Grand Haven City Councilman Dennis Scott made it clear Monday that he does not want to see marijuana establishments in the city.
The view is not unanimous on the council, which voted 3-2 that night to approve a ban on recreational marijuana facilities in the city’s Zoning Ordinance. Councilmen Michael Fritz and Bob Monetza voted against the ban, while Fritz and Councilman Josh Brugger both voiced interest in discussing an ordinance to allow medical cannabis facilities.
The conversation about medical establishments was reignited recently by local advocates who say it would be a first step toward bringing marijuana’s medicinal properties into the mainstream.
Jamie Cooper, who owns a Grand Haven-based marijuana industry consulting business, and Rebecca Neil, a local wellness practitioner interested in opening a medical dispensary, have approached the council at multiple meetings, requesting a work session to discuss the issue. Cooper is a recreational marijuana user, and also uses CBD to treat her son’s autism symptoms. Neil, who has epilepsy, uses cannabis to treat seizures.
The advocates for medical pot have organized a Facebook group and are prepared to submit a petition to the city if the council does not pursue a medical marijuana ordinance.
Cooper said she’s hoping the council will come to the table to avoid placing the initiative on the November ballot. She recently announced her intention to run for City Council this year.
“The state has a lot of control, but the municipalities can control it even further,” Cooper said. “You can create an ordinance that is going to make your community feel good about it.”
Medical establishments are banned in the city, and Mayor Geri McCaleb said both medical and recreational facilities raise concerns.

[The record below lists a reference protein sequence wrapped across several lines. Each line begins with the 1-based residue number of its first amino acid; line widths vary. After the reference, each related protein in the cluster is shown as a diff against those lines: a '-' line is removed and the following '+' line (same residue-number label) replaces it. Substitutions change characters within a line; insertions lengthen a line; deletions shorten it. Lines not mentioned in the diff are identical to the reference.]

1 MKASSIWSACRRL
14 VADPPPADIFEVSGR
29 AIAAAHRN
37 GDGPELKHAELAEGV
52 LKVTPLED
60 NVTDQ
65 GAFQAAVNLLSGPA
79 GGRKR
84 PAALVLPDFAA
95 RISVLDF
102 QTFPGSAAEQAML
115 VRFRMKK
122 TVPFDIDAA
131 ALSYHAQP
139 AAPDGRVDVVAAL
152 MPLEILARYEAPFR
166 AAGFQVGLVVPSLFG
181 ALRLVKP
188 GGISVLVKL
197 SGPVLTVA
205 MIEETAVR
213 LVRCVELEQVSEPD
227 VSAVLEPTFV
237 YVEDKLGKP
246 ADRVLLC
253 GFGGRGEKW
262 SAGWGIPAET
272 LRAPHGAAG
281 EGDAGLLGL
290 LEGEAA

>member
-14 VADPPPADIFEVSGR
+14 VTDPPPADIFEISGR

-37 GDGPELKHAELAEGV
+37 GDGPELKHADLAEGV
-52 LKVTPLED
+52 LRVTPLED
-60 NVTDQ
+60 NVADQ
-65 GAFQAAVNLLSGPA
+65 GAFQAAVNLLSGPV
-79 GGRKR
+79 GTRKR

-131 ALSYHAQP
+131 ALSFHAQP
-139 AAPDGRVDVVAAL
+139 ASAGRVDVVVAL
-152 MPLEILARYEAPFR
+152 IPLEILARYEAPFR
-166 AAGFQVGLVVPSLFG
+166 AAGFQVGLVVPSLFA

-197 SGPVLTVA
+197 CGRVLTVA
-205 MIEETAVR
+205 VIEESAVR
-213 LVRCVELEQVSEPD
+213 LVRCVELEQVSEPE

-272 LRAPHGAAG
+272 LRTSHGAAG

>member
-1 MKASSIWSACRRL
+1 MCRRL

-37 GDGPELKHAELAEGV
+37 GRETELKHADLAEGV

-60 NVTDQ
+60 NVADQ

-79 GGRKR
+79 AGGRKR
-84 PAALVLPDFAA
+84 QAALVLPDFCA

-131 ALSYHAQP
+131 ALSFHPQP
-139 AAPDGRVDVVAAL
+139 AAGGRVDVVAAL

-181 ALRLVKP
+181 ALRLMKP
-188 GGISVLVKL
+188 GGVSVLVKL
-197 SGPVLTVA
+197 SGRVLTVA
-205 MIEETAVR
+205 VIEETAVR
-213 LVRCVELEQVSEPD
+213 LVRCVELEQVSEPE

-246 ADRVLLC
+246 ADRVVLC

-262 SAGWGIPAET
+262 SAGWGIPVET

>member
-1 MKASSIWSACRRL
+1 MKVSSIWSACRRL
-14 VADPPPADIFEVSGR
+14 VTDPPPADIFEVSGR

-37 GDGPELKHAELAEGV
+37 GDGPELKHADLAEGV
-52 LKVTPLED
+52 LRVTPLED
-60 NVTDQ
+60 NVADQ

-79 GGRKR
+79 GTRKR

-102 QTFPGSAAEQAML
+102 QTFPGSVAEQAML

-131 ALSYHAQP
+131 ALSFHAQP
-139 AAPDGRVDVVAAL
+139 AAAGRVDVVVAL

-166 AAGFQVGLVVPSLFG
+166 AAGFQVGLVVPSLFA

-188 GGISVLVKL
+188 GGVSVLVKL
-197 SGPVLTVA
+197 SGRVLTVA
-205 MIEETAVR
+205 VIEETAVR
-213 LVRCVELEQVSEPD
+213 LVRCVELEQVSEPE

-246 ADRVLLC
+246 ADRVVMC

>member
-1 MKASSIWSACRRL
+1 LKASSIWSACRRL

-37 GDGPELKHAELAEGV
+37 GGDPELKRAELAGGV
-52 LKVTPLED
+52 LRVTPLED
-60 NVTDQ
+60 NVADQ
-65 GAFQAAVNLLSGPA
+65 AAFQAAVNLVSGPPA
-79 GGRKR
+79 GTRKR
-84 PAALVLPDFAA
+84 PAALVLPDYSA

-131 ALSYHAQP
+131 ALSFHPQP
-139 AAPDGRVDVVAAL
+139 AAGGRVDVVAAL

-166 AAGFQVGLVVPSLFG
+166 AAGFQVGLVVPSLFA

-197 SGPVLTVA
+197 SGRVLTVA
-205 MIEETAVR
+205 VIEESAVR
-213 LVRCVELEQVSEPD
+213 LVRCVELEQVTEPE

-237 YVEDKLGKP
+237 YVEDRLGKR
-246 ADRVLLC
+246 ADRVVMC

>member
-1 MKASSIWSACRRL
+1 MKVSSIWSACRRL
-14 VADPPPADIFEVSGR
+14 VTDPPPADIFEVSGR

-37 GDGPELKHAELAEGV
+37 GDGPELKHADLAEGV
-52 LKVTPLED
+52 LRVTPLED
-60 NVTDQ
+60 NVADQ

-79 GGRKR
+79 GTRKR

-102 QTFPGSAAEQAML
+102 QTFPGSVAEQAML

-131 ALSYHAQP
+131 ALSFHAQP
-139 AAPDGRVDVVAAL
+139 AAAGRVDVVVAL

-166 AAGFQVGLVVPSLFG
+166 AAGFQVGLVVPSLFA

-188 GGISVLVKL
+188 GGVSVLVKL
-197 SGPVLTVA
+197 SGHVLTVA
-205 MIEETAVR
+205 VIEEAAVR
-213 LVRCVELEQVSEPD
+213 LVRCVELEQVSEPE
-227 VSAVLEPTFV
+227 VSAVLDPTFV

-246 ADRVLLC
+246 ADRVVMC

The mayor said allowing facilities — which are also banned in most neighboring communities — could create a marijuana “mecca” in Grand Haven. She said the health risks of marijuana use are unclear. While she acknowledged it helps some people with medical conditions, McCaleb said she wants to learn from health experts whether marijuana products are a viable alternative to pharmaceutical products.
“Initially, I would feel the same way about it that I feel about recreational,” the mayor said. “There are so many unknowns about it.”
About medical marijuana cards, McCaleb added: “I don't think they’re hard to get.”
Cooper said she has had numerous conversations with Grand Haven residents who are curious about medical cannabis treatment options. While cannabis use is prevalent, she said, it mostly remains in the shadows.
“There’s a lot of people in this community that want it, and they’re not willing to come to a City Council meeting, but they will support it and vote for it,” she said. “They truly want accessibility.”
Another concern from the council is where such establishments would be located, which Fritz said could be carefully zoned like other industries, such as alcohol and pornography retailers.
“We’re not trying to get a dispensary on Washington Street,” Cooper said. “We feel there are places within our community that would be good fits for one.”
Monetza supported the city’s initial recreational marijuana ban, but the councilman sided with the city Planning Commission’s recommendation to deny the Zoning Ordinance change. He said the action was not needed to enforce the policy, but was being sought to prevent city residents from launching a petition.
“That sort of democracy in action is important,” Monetza said. “I think the real reason we’re doing this is to make it petition-proof.”
Brugger, who is opposed to allowing recreational pot businesses, said people could turn to marijuana products instead of opioids, which he said is a public health crisis in Grand Haven.
Cooper worked with advocates in Grand Rapids to launch a petition for medical marijuana facilities, which she said forced the city’s commission to craft an ordinance to avoid a referendum. She said she expects recreational pot policies to “piggyback” off medical uses.
There are flaws in the medical marijuana licensing system in Michigan, which has been inundated with applications, Cooper said. However, some banks in the state are working with the industry, and she said many of the concerns about access to cannabis come down to “social responsibility.”
“It was recreational cannabis and recreational use of cannabis that opened people’s minds to using it medicinally,” she said.
A petition to allow medical marijuana would take just hundreds of signatures in a city whose voters supported a state ballot proposal legalizing recreational use in November 2018. It may not come to that, as Brugger and Fritz asked City Manager Pat McGinnis to schedule a work session to discuss the possibility of an ordinance.